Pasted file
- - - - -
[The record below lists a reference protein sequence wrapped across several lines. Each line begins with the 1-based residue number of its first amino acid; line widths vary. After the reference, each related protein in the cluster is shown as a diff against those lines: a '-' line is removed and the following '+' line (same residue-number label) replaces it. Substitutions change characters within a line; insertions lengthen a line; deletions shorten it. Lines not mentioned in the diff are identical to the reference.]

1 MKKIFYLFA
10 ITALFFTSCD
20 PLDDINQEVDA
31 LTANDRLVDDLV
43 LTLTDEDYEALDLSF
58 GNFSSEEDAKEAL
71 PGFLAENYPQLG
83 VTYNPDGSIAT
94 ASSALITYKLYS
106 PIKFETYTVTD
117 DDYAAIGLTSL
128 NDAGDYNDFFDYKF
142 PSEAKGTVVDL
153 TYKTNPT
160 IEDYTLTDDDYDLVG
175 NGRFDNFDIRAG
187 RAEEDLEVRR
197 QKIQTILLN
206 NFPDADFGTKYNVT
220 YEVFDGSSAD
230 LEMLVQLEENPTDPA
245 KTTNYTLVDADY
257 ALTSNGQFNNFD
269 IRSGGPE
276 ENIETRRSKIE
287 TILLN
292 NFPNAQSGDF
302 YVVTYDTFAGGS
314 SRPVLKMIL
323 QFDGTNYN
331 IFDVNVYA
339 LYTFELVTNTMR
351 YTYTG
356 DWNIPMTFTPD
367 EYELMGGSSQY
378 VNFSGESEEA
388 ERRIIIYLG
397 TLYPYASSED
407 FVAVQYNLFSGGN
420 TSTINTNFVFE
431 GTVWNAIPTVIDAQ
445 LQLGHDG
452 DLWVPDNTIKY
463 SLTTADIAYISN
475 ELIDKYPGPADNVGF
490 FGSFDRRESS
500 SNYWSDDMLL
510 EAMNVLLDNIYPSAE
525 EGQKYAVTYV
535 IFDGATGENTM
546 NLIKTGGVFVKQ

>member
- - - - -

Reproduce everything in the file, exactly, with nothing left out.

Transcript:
[The record below lists a reference protein sequence wrapped across several lines. Each line begins with the 1-based residue number of its first amino acid; line widths vary. After the reference, each related protein in the cluster is shown as a diff against those lines: a '-' line is removed and the following '+' line (same residue-number label) replaces it. Substitutions change characters within a line; insertions lengthen a line; deletions shorten it. Lines not mentioned in the diff are identical to the reference.]

1 MKKIFYLFA
10 ITALFFTSCD
20 PLDDINQEVDA
31 LTANDRLVDDLV
43 LTLTDEDYEALDLSF
58 GNFSSEEDAKEAL
71 PGFLAENYPQLG
83 VTYNPDGSIAT
94 ASSALITYKLYS
106 PIKFETYTVTD
117 DDYAAIGLTSL
128 NDAGDYNDFFDYKF
142 PSEAKGTVVDL
153 TYKTNPT
160 IEDYTLTDDDYDLVG
175 NGRFDNFDIRAG
187 RAEEDLEVRR
197 QKIQTILLN
206 NFPDADFGTKYNVT
220 YEVFDGSSAD
230 LEMLVQLEENPTDPA
245 KTTNYTLVDADY
257 ALTSNGQFNNFD
269 IRSGGPE
276 ENIETRRSKIE
287 TILLN
292 NFPNAQSGDF
302 YVVTYDTFAGGS
314 SRPVLKMIL
323 QFDGTNYN
331 IFDVNVYA
339 LYTFELVTNTMR
351 YTYTG
356 DWNIPMTFTPD
367 EYELMGGSSQY
378 VNFSGESEEA
388 ERRIIIYLG
397 TLYPYASSED
407 FVAVQYNLFSGGN
420 TSTINTNFVFE
431 GTVWNAIPTVIDAQ
445 LQLGHDG
452 DLWVPDNTIKY
463 SLTTADIAYISN
475 ELIDKYPGPADNVGF
490 FGSFDRRESS
500 SNYWSDDMLL
510 EAMNVLLDNIYPSAE
525 EGQKYAVTYV
535 IFDGATGENTM
546 NLIKTGGVFVKQ

>member